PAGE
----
"BRT" & Quality Bus – Europe – Photo Gallery 1
Bernhausen, November 2003: A typical example of an urban-suburban or "semi-urban" bus service
(Quality Bus, by North American standards) in Germany - a modern lowfloor bus
waits at a stop furnished with an inviting shelter. in the USA, this would quite likely be considered "BRT".
(Photo: Stefan Baguette – http://www.stefan-baguette.de/stuff/bernhausen.jpg)
Düsseldorf, August 2002: Real-time information for bus services is becoming
increasingly common in Europe. In this scene, an articulated lowfloor bus waits
for its departure at a city center terminus. The real-time display shows the next four departures from the stop.
(Photo: Stefan Baguette – http://www.stefan-baguette.de/stuff/duesseldorf.jpg)
Euskirchen, August 1996: Like many similar places in Europe, this town near
Cologne with a population of around 55,000, is served by a network of local bus
routes using lowfloor midibuses. Routes meet at a small bus station where
cross-platform interchanges with timed connections to all directions are offered.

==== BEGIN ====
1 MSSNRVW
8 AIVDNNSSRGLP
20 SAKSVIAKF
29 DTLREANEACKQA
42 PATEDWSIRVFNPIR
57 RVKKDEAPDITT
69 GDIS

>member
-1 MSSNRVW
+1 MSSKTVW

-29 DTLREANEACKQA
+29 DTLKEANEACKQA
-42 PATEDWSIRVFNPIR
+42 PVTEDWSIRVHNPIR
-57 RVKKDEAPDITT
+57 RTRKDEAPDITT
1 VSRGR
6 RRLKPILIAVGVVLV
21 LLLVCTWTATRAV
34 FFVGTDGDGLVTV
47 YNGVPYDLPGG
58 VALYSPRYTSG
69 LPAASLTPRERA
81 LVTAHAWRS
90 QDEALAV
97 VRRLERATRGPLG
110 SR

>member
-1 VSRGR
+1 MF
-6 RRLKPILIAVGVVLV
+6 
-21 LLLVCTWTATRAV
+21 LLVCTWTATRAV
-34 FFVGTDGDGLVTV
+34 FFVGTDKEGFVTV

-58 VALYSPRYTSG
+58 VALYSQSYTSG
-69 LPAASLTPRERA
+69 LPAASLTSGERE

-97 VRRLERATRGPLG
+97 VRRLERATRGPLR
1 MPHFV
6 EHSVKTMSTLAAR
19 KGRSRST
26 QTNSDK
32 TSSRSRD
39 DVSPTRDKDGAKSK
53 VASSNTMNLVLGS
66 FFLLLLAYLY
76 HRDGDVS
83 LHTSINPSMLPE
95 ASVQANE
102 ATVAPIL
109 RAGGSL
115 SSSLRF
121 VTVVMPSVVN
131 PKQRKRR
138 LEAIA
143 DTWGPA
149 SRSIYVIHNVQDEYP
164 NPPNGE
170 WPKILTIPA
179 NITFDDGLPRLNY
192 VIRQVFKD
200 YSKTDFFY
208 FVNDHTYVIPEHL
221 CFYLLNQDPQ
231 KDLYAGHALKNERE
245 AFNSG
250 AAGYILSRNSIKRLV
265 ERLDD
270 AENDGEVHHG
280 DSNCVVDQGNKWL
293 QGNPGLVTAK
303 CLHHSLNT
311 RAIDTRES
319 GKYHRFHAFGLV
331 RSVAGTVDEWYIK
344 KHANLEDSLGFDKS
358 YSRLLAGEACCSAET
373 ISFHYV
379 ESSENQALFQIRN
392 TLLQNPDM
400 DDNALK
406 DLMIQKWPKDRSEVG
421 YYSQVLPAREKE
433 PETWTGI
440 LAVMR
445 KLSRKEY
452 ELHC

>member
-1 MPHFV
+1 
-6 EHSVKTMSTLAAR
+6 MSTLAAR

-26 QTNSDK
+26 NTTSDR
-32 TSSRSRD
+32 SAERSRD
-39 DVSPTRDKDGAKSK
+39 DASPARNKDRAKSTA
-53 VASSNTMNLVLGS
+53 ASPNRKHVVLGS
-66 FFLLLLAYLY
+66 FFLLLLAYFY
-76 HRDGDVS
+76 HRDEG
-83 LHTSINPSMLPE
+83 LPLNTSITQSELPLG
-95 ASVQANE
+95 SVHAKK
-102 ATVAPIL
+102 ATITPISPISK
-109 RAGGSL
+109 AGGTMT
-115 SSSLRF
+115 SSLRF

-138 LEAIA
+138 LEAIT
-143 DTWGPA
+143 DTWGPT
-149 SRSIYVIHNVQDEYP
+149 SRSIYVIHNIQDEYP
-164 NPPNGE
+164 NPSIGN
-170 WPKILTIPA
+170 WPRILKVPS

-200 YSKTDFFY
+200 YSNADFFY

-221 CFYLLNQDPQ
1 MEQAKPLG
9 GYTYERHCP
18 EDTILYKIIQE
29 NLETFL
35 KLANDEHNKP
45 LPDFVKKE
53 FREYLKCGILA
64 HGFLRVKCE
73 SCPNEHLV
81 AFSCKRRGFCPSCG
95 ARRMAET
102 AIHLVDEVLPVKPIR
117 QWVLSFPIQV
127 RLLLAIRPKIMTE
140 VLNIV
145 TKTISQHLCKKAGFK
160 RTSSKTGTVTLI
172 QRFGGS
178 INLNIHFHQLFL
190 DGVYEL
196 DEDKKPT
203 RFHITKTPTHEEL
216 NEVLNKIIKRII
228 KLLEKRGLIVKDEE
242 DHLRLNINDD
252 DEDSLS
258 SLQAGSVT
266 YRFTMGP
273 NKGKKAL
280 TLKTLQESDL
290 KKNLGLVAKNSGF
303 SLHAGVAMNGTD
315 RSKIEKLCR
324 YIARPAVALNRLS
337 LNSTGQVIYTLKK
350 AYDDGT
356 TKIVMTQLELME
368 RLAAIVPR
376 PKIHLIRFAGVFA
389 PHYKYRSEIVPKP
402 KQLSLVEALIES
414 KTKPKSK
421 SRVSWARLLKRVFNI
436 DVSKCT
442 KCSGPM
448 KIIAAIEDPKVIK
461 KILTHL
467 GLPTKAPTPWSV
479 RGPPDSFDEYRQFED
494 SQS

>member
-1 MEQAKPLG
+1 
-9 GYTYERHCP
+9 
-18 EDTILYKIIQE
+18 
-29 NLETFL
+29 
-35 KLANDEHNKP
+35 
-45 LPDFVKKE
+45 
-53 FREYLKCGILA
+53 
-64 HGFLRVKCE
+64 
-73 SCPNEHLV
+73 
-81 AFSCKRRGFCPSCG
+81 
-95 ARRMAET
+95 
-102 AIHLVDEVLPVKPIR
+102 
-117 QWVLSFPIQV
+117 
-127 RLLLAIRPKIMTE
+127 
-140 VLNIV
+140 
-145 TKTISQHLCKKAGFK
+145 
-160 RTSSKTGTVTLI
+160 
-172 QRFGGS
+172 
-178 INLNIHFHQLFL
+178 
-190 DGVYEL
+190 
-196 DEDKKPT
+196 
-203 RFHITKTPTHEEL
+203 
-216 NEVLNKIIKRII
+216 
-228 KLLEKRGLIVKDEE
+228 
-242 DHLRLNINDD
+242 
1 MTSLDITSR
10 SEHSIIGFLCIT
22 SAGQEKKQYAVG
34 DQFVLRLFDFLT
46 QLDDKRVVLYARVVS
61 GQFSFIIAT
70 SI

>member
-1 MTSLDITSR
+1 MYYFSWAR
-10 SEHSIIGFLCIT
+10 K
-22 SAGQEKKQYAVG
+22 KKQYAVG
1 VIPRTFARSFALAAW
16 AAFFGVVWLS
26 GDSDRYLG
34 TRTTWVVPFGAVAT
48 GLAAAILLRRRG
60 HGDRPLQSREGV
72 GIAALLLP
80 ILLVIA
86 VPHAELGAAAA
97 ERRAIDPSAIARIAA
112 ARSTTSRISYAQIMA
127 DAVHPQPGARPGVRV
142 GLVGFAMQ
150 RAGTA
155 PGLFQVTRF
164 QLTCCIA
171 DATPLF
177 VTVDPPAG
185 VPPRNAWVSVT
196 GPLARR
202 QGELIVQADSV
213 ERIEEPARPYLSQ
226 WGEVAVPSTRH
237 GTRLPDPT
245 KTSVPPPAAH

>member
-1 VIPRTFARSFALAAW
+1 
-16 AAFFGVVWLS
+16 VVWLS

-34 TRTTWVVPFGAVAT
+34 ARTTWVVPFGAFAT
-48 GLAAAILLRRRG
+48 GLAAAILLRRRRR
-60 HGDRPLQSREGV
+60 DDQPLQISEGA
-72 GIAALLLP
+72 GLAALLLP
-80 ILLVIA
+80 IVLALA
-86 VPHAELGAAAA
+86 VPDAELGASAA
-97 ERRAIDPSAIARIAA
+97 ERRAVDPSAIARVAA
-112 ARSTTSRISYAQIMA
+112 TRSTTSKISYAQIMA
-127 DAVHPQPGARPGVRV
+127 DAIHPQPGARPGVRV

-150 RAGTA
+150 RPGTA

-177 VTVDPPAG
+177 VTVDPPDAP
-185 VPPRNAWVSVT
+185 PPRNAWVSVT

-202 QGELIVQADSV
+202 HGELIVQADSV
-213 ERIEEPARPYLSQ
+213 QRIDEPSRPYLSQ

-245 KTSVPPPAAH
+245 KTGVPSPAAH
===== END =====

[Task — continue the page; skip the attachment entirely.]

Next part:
Every bus stop in town has specially designed informational poles or monoliths
like the pictured to help orient passengers and provide commonly needed information.
(Photo: Stefan Baguette – http://www.stefan-baguette.de/stuff/euskirchen1.jpg)
Euskirchen, August 1996: A wider view of the bus station, showing the various
amenities provided, with passengers waiting at the station..
(Photo: Stefan Baguette – http://www.stefan-baguette.de/stuff/euskirchen2.jpg)
London, August 2003: Bus lanes are a common European feature of Quality Bus
service to enable buses to pass congested streets more quickly. In this photo, an
articulated lowfloor bus passes a traffic jam near Victoria Station. Also note the
excellent headsign (destination display) which can be read easily from the
(Photo: Stefan Baguette – http://www.stefan-baguette.de/stuff/buslane.jpg)
Saarbrücken transit system, April 2003: Throughout Europe, buses often act as
feeders for new light rail lines, offering good connections for those passengers who don't live
close enough to the rail line to walk. (Likewise, the light rail lines "feed" the bus routes.)
Timed cross-platform interchanges are a common feature as demonstrated here.
(Photo: Stefan Baguette – http://www.stefan-baguette.de/stuff/saarbruecken.jpg)
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